The decade has almost come to an end. And of course, you know what that means-lists, `best ofs’ and all kinds of general retrospective features and columns. Treble is no exception, hard at work on figuring out the best albums and singles of the past nine years. Yet, before we get into albums and singles, we’re taking a look at the best non-single tracks to emerge since the Y2K scare proved to be a non-event. Every week we’ll be highlighting a handful of our favorite tracks of the decade, so keep checking back to hear about what songs remained on repeat on our iPods, CD players, tape decks and turntables since Jan. 1, 2000.
Suede – “Elaine Paige”
from See You in the Next Life (Self-released, 2004)
For the past few weeks I’ve been on a Suede kick. I picked up a copy of the very rare authorized biography “Love and Poison” on the band by insider David Barnett. I’ve been playing my old albums and tracking down rare demos, b-sides and live tracks from this London band that immediately fell for after their debut album arrived from the UK in 1993. Although I had been a staunch devotee primarily in the Bernard Butler-era of Suede, reading Barnett’s book on the band, I discovered that post-Butler songs of Suede contained some of the best material of the band’s undervalued career. One of those unheralded classics is “Elaine Paige.”
One of my favorite Brett Anderson penned Suede songs, “Paige” original appeared as the b-side “Another No One” on the 1996 single for “Trash” and 1997’s most excellent compilation Sci-Fi Lullabies. But this song was given new life as “Elaine Paige” resurrected from obscurity in 2003’s fan club only release See You in the Next Life, a farewell gift to Suedeheads in the fan club.
It’s curious as to why Brett renamed “Another No One” as “Elaine Paige.” Maybe it’s because Anderson emphasizes with the often misunderstood English singer and actress Paige herself. I hear the song itself as both a swan song to his fans and an elaborate kiss-off to his detractors that have vilified him since original guitarist Bernard Butler left the band after their magnum opus, Dog Man Star.
The romance that Anderson had with his devoted followers was well documented. But there also were the detractors that waited like vultures for Suede to fail after Butler’s departure. But Anderson proved them all wrong even overcoming various addictions to fulfill a career that was filled with top ten hits, memorable albums and songs like “Elaine Paige” that will always have a place in my lyrical soul. According to Barnett, The original version of “Paige” was written as a break-up song from Anderson’s then flame Anick. This delicate number must have meant more to Brett for him to revive it for their final collection of recordings for their most devoted fans.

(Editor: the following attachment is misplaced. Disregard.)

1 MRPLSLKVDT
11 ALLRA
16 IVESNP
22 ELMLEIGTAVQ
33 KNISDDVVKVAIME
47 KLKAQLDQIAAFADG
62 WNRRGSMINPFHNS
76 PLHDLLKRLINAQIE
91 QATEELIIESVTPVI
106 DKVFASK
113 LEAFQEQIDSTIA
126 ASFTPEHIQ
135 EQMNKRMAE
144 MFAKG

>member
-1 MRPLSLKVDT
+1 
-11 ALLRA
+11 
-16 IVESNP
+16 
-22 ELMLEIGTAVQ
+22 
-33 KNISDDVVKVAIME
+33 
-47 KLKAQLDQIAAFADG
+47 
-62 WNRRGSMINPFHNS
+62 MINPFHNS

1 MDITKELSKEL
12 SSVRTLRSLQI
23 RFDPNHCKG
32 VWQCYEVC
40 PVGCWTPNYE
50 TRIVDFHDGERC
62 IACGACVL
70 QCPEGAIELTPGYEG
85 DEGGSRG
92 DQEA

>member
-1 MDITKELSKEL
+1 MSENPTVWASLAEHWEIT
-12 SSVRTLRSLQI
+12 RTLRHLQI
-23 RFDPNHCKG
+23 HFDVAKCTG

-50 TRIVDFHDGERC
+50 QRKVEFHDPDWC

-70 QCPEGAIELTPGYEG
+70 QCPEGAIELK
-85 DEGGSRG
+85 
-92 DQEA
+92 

I hear “Paige” as a character who’s standing up for her/himself after being in a devastatingly painful love affair that has left the lover empty and alone. Anderson’s brilliant lyrics reflect the ache that all of us have experienced at one time of our lives. Brett has always had the gift of penning universal lyrics. With all the love and poison of his addictive London writing style, “Paige” is one of my favorite songs in the whole Suede canon.
Some Suedeheads may recognize the addition of the brass towards the climax in “Elaine Paige.” It brings back that same sound of those distant horns that I loved from 1993’s b-side “The Big Time.” So beautiful and poignant, “Paige” flows well with Anderson’s personal farewell that shows that he was always a gifted lyricist. Unfortunately he is probably one of the most underrated British songwriters and vocalists of all time. With “Elaine Paige” Anderson closes his career in style as Suede’s frontman, a role that not only influenced my own life but more importantly changed the sound of modern British music forever.